One of the first true casualties of fatherhood are many of the friendships you once had. It’s sad, but that’s how it goes. Chad R. McDonald, a 49-year-old dad from New York City and a work-from-home-dad of a 6-year-old, found that having a son and moving around a lot made old friends fall by the wayside. When he and his family finally settled down, he knew he needed to find a new social group. It wasn’t easy. But here’s how he did it.
My son, Liam, is on the spectrum for autism. He’s highly functioning, but the first couple of years, my wife and I were pretty much just dealing with that and making sure that he was getting the help that he needs. We caught it early enough and we got him the help that he needs just so he’ll be okay. He’ll have a typical childhood and he’ll go to typical schools. He’s just super, super, super active.
So, like most other dads, or most other parents, really, once I had a child I sort of said goodbye to a lot of the friends that I used to know and hang out with. If they don’t have kids, and you do, you just don’t see them anymore. Every once in a while, that’s it, but it’s not the same. There’s nothing wrong with that. That’s just the way it goes. But I’m very gregarious. I need social interaction. It’s helpful, as well, to have activities and interests that you pursue outside the family, you know? It’s important for my wife and me.
It took a few tries to get a new group of friends. I think this is also fairly typical of most parents, because we had to move around a lot. I think a lot of people do. Liam is 6, and we’re finally in a place where we’re going to be for a while. But it took us three tries to find that place. When you’re moving around, and you’re a parent, it’s really tough to maintain solid friendships. You can keep in touch with your friends online, but seeing them in person is a lot tougher. You need to have people who are local to you and that sometimes means you gotta get out there and meet them.
Welcome to “How I Stay Sane,” a weekly column in which real dads talk about the things they do to stay grounded. It’s easy to feel strung out as a parent, but the dads we feature recognize that unless they regularly take care of themselves, the parenting part of their lives will get a lot harder. The benefits of having that one “thing” are enormous.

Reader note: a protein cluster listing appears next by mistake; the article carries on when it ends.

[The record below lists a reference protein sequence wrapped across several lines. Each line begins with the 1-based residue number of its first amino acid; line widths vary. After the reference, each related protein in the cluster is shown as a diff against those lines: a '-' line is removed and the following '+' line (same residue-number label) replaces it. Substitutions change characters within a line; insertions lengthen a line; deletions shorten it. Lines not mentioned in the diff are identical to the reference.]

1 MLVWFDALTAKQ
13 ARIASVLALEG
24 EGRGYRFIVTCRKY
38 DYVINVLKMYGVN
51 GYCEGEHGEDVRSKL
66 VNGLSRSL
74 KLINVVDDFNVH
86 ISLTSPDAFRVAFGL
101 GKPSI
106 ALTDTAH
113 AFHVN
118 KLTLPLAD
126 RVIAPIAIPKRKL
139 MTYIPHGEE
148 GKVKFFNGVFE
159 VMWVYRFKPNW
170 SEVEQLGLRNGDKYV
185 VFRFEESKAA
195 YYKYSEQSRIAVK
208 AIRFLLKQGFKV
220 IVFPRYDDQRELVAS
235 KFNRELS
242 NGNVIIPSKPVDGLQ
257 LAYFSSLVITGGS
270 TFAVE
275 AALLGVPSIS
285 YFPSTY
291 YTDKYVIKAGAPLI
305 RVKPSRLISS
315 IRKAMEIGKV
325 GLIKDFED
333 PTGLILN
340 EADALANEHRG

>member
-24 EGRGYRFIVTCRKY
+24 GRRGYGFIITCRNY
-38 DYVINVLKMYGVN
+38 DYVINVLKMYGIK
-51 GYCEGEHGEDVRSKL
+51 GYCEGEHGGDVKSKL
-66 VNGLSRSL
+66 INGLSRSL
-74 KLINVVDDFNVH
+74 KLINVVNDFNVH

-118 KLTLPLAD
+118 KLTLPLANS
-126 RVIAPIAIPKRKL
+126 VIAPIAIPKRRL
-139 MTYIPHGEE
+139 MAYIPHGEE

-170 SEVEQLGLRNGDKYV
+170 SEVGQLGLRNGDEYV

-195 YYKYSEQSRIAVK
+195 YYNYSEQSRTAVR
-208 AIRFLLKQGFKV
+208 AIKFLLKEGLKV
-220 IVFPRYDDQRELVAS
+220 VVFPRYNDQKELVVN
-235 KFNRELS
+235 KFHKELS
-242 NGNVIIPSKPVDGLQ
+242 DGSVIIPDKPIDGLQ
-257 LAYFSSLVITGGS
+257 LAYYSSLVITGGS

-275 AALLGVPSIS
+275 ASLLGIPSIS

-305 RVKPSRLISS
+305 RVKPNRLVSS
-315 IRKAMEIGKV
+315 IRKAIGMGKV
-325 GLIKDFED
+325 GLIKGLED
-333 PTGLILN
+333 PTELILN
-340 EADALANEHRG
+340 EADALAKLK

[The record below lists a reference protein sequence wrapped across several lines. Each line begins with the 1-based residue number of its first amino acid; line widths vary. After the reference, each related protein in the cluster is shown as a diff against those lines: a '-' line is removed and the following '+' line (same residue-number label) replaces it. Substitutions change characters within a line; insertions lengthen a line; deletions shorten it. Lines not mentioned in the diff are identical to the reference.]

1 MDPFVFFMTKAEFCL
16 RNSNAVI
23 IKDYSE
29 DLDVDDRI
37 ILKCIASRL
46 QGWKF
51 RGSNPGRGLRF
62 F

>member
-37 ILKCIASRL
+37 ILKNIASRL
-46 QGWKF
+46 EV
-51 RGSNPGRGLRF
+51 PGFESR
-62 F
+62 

Once it was established that this was where we were going to stay, and this was where Liam’s school was going to be, I began to look for friends. I looked at Liam’s friends and their parents. I thought, Let’s see if I can make friends with some of these guys.
Because I’m a giant nerd and I wear a lot of superhero and Star Wars clothes, things like that, it was really easy to make connections with other people I saw wearing comic book or superhero clothes. You start to talking with them. It’s almost like a romantic thing, like: “Hey, you want to go see a superhero movie sometime?” In fact, we’re all seeing Spiderman this week. But sometimes we do barbecues. We’ve been talking about starting a Dungeons and Dragons group.
So, the group of friends I have now, I basically found them through my nerdy interests. Jose wore a Batman shirt to school one time so I wanted to talk to him about that. Another friend wore a Darth Vader shirt — that was my opening. I’ve only had these friends for about a year or a year and a half. But it’s nice to have text messages that aren’t just from my wife or my work. And, you know, it’s just nice to have a social life again. That’s something that I really missed. It helps settle me down and keep me focused and, I think, balanced in my marriage and my parenthood.
Having interests outside of my marriage and being a parent is healthy. I think if you’re just focused on nothing but the family all the time, every single day, every hour, without talking to anyone else, you’d probably go mad. For the same reason that if you only focused on your job every single day all the time and nothing else, you would be insane. So, it’s nice to have friends, especially when those friends share my interests.
I feel more balanced with my friends. I feel happier in that regard — in that I don’t feel I’m just one thing anymore, like, I was just a dad. I was just the dad that worked at home and that was it. And not that there’s anything wrong with that. I love my son, I love my wife, I love being a dad. But I really enjoy just hanging out with the guys. Even just grabbing a quick beer. When you grow up, you realize they didn’t tell you this part. There are things you think about, things you considered important when you were growing up. Like, I thought quicksand was going to be a much bigger problem than it turned out to be. It’s that sort of thing. I didn’t expect there to ever be a problem with making friends. But when you grow up, everyone tightens up ship. So I feel super lucky.